A friend told me the other day she was trapped in a debate with her parents who were going to fire their beloved cleaning lady. Her parents were convinced they were going to have to pay her social security. She did not work enough to come close to the hours needed, but her parents would not be swayed on this topic. She was at a loss on how to move through this conversation.
As I have shared many of the changes in my parents, many of those around me have come to realize they might be dealing with a parent who has some form of dementia. At 65, the Alzheimer’s Association reports one in eight suffer from some form of dementia and by 85, that number is one in two! The changes, even subtle ones, will impact your relationship with your parent.
I shared with my friend that when a conversation seems unreasonable or gets contentious; I abort the conversation as quickly and as pleasantly as I can. My go-to moves include excusing myself to:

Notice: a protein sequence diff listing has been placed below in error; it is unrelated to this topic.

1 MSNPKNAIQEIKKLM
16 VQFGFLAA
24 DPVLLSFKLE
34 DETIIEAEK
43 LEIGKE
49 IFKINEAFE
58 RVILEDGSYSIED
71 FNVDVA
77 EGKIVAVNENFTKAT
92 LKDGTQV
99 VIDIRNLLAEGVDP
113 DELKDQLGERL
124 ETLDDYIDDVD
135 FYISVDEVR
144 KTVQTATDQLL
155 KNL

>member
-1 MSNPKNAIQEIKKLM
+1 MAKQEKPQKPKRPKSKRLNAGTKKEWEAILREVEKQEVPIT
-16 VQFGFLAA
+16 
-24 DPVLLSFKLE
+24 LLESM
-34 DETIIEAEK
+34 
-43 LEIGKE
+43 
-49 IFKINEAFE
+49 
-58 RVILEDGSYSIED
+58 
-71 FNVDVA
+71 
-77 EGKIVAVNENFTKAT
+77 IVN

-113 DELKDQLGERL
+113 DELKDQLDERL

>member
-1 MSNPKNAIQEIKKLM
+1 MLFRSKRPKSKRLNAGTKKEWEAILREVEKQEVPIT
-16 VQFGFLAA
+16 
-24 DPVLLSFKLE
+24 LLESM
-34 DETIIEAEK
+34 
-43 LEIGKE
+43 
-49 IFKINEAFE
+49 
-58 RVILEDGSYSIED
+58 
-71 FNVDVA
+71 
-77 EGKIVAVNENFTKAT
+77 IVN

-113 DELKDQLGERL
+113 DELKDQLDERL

- Use the restroom
- Get something to drink
- Make a phone call
If I return and they want to revisit the topic, I will move to the more elaborate options:
- Go to the grocery store
- Visit the art gallery in the retirement community
- Ask my dad if he got the mail today
Think back on your conversations and you might recall that your parent was very emotional. I found that my parents feed off the emotion I’m displaying. They were not listening to a word I said and the conversation would cycle through the same topics. I would grow more agitated with each cycle.
Now, I end the conversation and at a later time, consider if there is a way around the issue. In most cases, I won’t even comment until I’m specifically asked a question (this was VERY difficult for me).
In the instance of my friend, I suggested she tell her parents that she could pay the cleaning lady from her business account where due to her hours, she won’t have to pay the social security and employment taxes. While she has no intention of putting the expense through the business and would pay it from her personal account – it is a reasonable option that her parents might easily accept.
I had to learn that the civilized debate my parents encouraged at the dinner table was no longer part of our family dynamic. I needed to change to help my parents navigate their evolving landscape. Explored.
One thought on “What to do when your conversation with your parent turns unreasonable”
Reblogged this on Mom & Dad Care and commented:
Great advice from my fellow blogger.